SOL 3/8 Reflection on Cyberbullying Presentation

  8 of 31 for the Slice of Life Challenge from Two Writing Teachers
Last night I had the opportunity to hear Tina Meier speak about her daughter Megan and the affect that cyberbullying has had on their family.  Megan had struggled most of her life with self esteem issues and dealing with her peers.  She never felt good enough about herself, and admitted to her mother in 3rd grade that she wanted to kill herself.  Red flags went up for this family and her mother spoke about how they went to counseling and spoke with the school.  Megan continued to struggle with peer pressure and hurtful comments.  She tried buying friends with candy and gifts, and getting attached to crowds that weren't good for her.  Ultimately, Megan was cyberbullied by an adult neighbor who created a fake MySpace account to befriend and then harrass her as a joke.  This person was the mother of one of her friends.  She posed as a boy who liked Megan, who began an online friendship/ relationship. Later the bullying began and "he" then began to say horrible things.  When he told her he was through with their online "relationship," Megan hung herself in her closet after a fight with her mom over allowing too much information she gave over the website.  As a mother, I can't imagine the horror and pain that Tina went through.  It is heartbreaking to think about.

Afterwards my kids and I really had some great conversation about what they should do as far as digital citizenship.  I feel like I've been pretty careful with what my kids do online.  I don't want to dissuade them from being online, but I'm protective as a mom too. I've seen so many bad things said on Facebook and other spots and want my kids to know that it is never OK to treat people unfairly in person or online.  Cyberbullying seems so easy for some, I think, because the victim is not standing there, so the effects aren't visible.  Only that victim knows the pain.  I wrote recently about the power of words, and was reminded last night of that.  Tina had some very interesting slides with images that captured that power.  My 4rd grader remarked about some that she saw, such as one of a little boy being choked by a hand made of horrible words.  That hit home for her.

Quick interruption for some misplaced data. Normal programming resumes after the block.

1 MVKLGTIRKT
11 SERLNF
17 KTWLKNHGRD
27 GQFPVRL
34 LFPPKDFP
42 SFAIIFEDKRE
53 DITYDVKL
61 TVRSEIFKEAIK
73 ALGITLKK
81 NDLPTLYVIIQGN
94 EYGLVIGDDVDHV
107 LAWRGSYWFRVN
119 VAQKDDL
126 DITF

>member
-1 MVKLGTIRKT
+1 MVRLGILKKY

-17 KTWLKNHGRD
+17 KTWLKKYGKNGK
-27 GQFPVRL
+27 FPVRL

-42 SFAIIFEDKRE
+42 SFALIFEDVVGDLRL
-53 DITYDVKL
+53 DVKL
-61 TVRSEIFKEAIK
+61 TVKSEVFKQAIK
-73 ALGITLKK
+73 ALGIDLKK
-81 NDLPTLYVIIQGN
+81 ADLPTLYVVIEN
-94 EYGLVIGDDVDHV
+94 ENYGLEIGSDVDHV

Tina's message was about speaking out when you see injustice.  Speak out when you know someone is harming himself and is depressed.  Speak out when someone mentions suicide, because if they bring it up they are more likely to go through with it to end that pain.

I'm glad I decided to go and I'm glad that my kids heard the message too.  I really wish she could have spoken to our middle school student body as well as the high school, because it could have really benefited them to hear this important message.

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